The best job in the world…not!

There have been lots of great movies about work–Glengarry Glen Ross, Tin Men, The Help, and Nine to Five for starters–but you’ve probably already seen those, yes? Three worthwhile work-place movies you might’ve missed, however, include:

220px-Office_space_posterOffice Space, a 1999 satire written and directed by Mike Judge, creator of the Milton cartoon series, tells the story of Peter Gibbons, an unhappy computer programmer who is having a premature midlife crisis, at age 28. Unable to endure another moment of the mind-numbing routine and petty annoyances that comprise his work week, Peter and two equally frustrated colleagues come up with a scheme that could lead to a very lucrative and early retirement—if they’re not caught. Although Office Space disappointed at the box office, it has done well in the rental and DVD sales market, becoming something of a cult favorite for its spot-on depiction of the insufferability that can characterize white-collar employment. Many viewers will identify with the scene in which the protagonists kick an office printer to death, while others will resonate with, “So I realized, ever since I started working, every single day of my life has been worse than the day before it. So that means that every single day that you see me, that’s the worst day of my life.”

 

Boiler-room-posterBoiler Room This 2000 feature film also focuses on the dark side of corporate life; however, if Office Space made you laugh, Boiler Room will likely send chills down your spine. College dropout Seth Davis, who achieved financial success—but not his father’s approval—operating a casino from his apartment, finds himself seduced by the opportunity to become a trainee stock broker for JT Marlin, a fictional small-time brokerage firm on the outskirts of New York. An aggressive welcome speech (Ben Affleck in a cameo performance) sets the tone for a firm clearly placing money above all else. Based on interviews the writer-director Ben Younger conducted with numerous brokers over a two-year period, Boiler Room was inspired by the firm Stratton Oakmont and the life of Jordan Belfort, whose autobiography was later adapted into Martin Scorsese’s 2013 film The Wolf of Wall Street, starring Leonardo DiCaprio. Possible best line in Boiler Room, “Anybody who tells you money is the root of all evil, doesn’t F#!*ing have any!”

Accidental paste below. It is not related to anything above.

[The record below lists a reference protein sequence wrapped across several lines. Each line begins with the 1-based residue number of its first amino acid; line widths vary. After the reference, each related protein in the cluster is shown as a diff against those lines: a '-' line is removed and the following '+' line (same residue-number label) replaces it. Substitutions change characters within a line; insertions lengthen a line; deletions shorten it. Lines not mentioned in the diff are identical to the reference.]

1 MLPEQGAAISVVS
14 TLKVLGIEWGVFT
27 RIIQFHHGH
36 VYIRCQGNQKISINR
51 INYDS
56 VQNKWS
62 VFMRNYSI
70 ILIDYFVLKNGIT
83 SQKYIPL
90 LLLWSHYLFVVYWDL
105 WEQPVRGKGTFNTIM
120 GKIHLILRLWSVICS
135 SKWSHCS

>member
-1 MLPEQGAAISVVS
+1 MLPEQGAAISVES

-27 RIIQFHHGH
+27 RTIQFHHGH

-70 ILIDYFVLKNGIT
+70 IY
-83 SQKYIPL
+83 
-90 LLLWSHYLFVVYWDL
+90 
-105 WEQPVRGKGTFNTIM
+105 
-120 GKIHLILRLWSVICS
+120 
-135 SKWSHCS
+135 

Modern-Times-posterModern Times If you haven’t seen Charlie Chaplin’s 1936 classic on the dehumanizing effects of industrialization, you owe it to yourself.  Set against the Great Depression, Chaplin portrays a hapless assembly line worker subjected to ever-greater indignities—first at work, where trying to keep pace with the assembly line sparks a nervous breakdown, and then trying to make sense of the modern world, where his innocent efforts at survival land him on the wrong side of the law. Although the film is nearly 80 years old, Modern Times’ message is as relevant as ever – and Chaplin’s spectacular gift for physical comedy leaves us laughing until it hurts.

 

And finally, this 20-minute TED talk on modern-day slavery is a must-see you can watch right now:

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